4 Things Everyone Needs to Know About Compound Interest

Benjamin Franklin left $5000 to the cities of Philadelphia and Boston when he died in 1790. He stipulated that each city should create a fund that would last for at least 200 years. The idea was that the needy could borrow from this fund with a 5% interest. After 100 years, Philadelphia and Boston could withdraw $500,000 for the fund and leave the rest to work for the next 100 years. Was this an act of pure altruism on the part of Benjamin Franklin? Not exactly, his purpose was to help people to understand the notoriously impenetrable concept of compound interest.

What is Compound Interest?

Compound interest is the rate at which interest is applied to a loan. For example, when you apply for a loan, interest is calculated for the first period and then added to the total that you owe. After that, the subsequent period’s interest rate is applied to the gross number from the first period, rather than from the baseline. This process then continues until the loan is repaid.

Anyone Can Benefit

One of the big advantages of compound interest is that anyone can benefit from it. It isn’t some kind of obscure financial tool, it is something that is applied to most forms of investment and most bank deposits. If you want to work out exactly how much money you will earn on any deposits you make, or how much extra you will have to pay on a loan, then you need to learn how compound interest works.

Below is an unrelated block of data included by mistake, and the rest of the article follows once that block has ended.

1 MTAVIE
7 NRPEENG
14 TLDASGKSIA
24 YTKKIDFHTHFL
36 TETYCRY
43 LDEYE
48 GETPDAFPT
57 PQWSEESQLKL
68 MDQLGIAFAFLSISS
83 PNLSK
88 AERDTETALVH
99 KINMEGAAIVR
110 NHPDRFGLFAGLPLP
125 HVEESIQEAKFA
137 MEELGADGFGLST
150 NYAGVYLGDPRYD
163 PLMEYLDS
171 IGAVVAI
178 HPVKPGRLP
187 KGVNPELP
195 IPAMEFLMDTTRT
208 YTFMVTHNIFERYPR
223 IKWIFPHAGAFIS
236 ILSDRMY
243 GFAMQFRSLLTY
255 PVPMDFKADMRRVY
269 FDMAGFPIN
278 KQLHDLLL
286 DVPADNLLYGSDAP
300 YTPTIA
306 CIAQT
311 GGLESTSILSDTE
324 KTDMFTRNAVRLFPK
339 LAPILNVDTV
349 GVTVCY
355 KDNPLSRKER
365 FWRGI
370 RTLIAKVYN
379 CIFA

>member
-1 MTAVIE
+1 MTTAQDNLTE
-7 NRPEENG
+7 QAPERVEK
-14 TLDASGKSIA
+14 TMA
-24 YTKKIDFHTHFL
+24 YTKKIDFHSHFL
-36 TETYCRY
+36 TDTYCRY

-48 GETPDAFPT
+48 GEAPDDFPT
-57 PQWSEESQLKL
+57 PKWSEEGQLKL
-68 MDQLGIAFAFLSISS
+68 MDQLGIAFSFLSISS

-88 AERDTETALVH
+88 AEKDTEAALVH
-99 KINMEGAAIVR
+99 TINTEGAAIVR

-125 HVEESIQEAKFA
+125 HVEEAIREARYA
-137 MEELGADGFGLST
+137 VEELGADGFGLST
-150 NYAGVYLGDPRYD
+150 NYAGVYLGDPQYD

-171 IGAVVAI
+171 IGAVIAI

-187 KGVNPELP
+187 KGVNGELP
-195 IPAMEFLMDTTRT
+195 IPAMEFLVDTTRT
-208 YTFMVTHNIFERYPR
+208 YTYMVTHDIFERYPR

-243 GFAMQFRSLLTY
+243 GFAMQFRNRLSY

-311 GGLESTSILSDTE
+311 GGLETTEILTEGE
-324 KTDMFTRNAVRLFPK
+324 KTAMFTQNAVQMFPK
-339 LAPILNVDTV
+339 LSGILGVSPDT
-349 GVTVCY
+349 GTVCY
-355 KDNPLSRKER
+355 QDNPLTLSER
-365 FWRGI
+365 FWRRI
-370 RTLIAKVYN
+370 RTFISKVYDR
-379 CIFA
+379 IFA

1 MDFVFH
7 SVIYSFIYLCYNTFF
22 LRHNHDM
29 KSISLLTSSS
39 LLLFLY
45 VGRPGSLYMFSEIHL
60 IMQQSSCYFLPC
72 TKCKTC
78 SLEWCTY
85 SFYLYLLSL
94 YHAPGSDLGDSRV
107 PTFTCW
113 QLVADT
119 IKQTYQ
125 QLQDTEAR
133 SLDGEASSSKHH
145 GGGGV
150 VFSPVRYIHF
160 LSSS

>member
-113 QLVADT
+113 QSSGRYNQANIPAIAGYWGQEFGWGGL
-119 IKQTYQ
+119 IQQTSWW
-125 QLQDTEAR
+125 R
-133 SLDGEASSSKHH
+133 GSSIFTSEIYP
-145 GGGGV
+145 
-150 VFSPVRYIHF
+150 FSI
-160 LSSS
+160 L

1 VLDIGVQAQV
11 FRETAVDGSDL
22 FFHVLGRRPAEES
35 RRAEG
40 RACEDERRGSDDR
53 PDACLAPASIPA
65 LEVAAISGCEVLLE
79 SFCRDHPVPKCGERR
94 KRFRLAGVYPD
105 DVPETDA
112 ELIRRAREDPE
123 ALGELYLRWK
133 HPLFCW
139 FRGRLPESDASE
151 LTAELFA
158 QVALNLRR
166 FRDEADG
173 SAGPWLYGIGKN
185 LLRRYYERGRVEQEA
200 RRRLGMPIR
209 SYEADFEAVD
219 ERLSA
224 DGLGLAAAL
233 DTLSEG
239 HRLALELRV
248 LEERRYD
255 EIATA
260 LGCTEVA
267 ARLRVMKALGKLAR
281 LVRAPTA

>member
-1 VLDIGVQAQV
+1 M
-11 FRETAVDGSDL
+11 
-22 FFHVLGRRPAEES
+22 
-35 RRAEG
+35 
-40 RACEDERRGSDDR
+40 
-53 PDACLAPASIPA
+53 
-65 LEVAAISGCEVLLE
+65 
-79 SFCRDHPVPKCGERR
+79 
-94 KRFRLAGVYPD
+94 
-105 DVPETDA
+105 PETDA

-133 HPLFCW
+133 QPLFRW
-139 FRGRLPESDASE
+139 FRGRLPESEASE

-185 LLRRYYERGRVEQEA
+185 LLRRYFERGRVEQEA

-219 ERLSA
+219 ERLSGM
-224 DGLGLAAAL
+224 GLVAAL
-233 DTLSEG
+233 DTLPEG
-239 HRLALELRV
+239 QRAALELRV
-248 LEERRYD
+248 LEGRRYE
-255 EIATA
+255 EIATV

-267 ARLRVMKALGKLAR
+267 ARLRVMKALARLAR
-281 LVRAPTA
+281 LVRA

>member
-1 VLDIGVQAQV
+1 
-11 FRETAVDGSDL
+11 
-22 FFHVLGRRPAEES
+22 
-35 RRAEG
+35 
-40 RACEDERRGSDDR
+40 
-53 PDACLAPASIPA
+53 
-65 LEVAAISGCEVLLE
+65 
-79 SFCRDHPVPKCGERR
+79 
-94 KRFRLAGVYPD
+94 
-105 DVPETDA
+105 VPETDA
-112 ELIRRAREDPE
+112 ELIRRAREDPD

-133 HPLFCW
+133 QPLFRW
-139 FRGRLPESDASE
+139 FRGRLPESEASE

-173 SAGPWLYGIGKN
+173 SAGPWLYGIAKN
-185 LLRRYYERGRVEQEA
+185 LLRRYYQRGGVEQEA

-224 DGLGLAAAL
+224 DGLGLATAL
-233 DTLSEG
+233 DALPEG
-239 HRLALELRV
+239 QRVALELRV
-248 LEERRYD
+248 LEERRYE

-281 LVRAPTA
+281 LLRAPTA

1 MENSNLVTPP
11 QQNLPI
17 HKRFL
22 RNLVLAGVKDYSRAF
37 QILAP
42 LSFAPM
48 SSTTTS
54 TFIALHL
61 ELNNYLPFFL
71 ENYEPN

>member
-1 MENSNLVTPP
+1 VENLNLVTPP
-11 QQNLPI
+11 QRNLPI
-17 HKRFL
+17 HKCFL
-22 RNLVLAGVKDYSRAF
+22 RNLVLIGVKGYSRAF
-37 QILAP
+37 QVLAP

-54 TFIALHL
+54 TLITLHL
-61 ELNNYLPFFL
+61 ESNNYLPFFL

It Can Work for Or Against you

Compound interest can either work for you, or against you. In order to understand this, let’s consider two different scenarios.

The first is debt. In this case, then whatever you owe will increase by a certain amount each year. Unless you pay off the entirety of your debt, the total amount you owe will increase every so often at predetermined intervals.

Second is a deposit. In this case, whatever money you deposit into a savings account will gain interest every so often, usually every year. After the first year, your deposit will consist of your original deposit plus the compound interest, and after the second year the compound interest will be applied to this new value rather than the original.

The Longer the Better

When you’re hoping to use compound interest to increase the value of your deposit, you will gain the most benefits on deposits that you are able to leave alone for an appreciable amount of time. If your deposit is expected to grow by 6% annually, for example, then it will double in value after 12 years. You can use this compound interest calculator to confirm that for yourself! If you aren’t able to leave the deposit alone long enough for it to mature significantly then you might want to reconsider the type of bank account you are using.

Compound interest is a notoriously complicated subject. If you’re still scratching your head over it, then check out this more detailed guide.